Get it?

Only a former Hebrew school cutup could invent something like that.

So, beyond the mysterious Illinois Elohainu, was there anything “Jewish” about Steely Dan’s music?

It is Jewish as metaphor. It is the kind of marginality that we encounter in their lyrics — of people who are totally on the outskirts, looking in, parvenus.

But, let me expose you to a nuance that even the authors missed — and that is the situation of “Peg,” from the “Aja” album.

They might have missed it, but my colleague, Rabbi Ari Lamm, totally nailed it.

In a Rosh Ha Shanah sermon from several years ago, Rabbi Lamm discusses the song “Peg.”

What is really going on here?

He peels back the lyrics, in which a man is encouraging a young girl to make a “foreign movie.”

Lyrically, the song is a conversation between the narrator and a woman, Peg. The narrator encourages Peg to get excited for her debut in the entertainment industry, her name lighting up a grand marquee. “So won’t you smile for the camera / I know they’re gonna love it.” You could listen to the song a hundred times and mistake Peg for a young, up-and-coming Hollywood actress. But coded warnings to the contrary lie scattered across the song. Peg’s audition photo is “done up in blueprint blue,” and the narrator tells the listener in a winking aside that the film is “your favorite foreign movie.” “Blue film” and “French film” were once both popular euphemisms for pornography. All of a sudden, the cajoling tone throughout the song takes on a more malevolent, coercive cast.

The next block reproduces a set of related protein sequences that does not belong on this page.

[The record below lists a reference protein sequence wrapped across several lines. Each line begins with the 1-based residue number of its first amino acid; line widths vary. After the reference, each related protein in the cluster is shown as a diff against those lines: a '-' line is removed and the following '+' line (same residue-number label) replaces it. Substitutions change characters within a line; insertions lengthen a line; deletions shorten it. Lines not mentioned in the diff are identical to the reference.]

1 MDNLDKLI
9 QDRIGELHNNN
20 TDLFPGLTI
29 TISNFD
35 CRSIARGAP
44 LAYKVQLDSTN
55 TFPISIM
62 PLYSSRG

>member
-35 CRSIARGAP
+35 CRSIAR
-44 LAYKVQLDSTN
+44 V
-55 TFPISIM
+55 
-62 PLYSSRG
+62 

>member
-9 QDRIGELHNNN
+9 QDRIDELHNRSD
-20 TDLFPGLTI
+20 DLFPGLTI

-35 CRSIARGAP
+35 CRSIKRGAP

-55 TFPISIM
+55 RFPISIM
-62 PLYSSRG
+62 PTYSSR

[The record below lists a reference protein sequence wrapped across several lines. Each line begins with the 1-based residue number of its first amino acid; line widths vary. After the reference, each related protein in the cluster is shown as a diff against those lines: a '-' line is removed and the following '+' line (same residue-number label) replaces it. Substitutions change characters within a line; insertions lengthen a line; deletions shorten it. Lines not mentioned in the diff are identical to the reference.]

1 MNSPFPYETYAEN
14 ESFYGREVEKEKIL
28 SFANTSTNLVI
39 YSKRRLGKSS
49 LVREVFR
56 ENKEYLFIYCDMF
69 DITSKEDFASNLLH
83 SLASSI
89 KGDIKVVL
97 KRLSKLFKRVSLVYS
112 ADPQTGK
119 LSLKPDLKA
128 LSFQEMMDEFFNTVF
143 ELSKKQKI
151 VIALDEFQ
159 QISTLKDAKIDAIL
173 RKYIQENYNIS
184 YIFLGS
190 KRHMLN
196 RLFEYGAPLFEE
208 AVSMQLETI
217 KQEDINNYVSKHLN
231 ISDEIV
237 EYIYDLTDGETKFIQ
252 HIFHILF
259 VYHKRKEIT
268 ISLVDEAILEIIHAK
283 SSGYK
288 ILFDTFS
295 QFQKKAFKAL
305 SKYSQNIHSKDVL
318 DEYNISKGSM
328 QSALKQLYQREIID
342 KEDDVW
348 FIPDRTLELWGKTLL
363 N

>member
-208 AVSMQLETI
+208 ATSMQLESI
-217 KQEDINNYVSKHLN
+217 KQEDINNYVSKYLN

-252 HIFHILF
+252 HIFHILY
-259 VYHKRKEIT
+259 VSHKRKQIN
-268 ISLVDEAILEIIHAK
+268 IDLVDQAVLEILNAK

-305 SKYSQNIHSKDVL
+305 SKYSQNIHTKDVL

You got that?

Then, Rabbi Lamm turns to the prophetic reading for the morning of Rosh Ha Shanah, and re-reads the story of the birth of the prophet, Samuel, from the book of First Samuel.

He notices, as if for the first time, that the story barely conceals the corruption of the Israelite proto-priesthood at the time, in which the priests would “shake down” those who came with their offerings.

So, this is Rabbi Lamm’s move — stunning in its simplicity.

From a barely concealed depravity, hidden beneath the bars of a rock song. To a barely concealed depravity, hidden beneath the words of a biblical text that we hear during theological prime time every year.

And then, Rabbi Lamm moved to the barely concealed fissures in our own society.

Rabbi Lamm, and Steely Dan, inspired me to re-read the book of Ruth, which Jews will hear during the festival of Shavuot, which begins tomorrow evening.

Ruth is a beautiful pastoral story — the story of a Moabite woman who comes to glean in the fields of Boaz, and who becomes the great-grandmother of King David, and therefore the ancestress of the Messiah.

A gorgeous, inspirational story. The Jewish tradition views Ruth as the prototypical convert, the outsider who joins the Jewish people. 

And yet, unless we truly listen for it, we might miss this part.

When Boaz invites Ruth to glean in his field:

Boaz said to Ruth, “Listen to me, daughter. Don’t go to glean in another field. Don’t go elsewhere, but stay here close to my girls. Keep your eyes on the field they are reaping, and follow them. I have ordered the men not to — the Hebrew word is naga — you… (Ruth 2:8)

“Naga.” Touch. Harass.

Or, as Professor Jonathan Rabinowitz makes clear — “molest.” The men might have “hit on” Ruth — or, far worse.

That nuance in the story of Ruth had been there all along, and I did not notice it. I wonder how many of us have.

Ruth’s situation is a metaphor for the plight of so many women in our society — unprotected, vulnerable — and yet, ultimately triumphant.

There is far more going on beneath the lyrics of Steely Dan than we had known.

Similarly, there is more going on beneath our sacred texts than we have known.

There is more going on beneath our lines of vision in our own society.

Time to pay attention.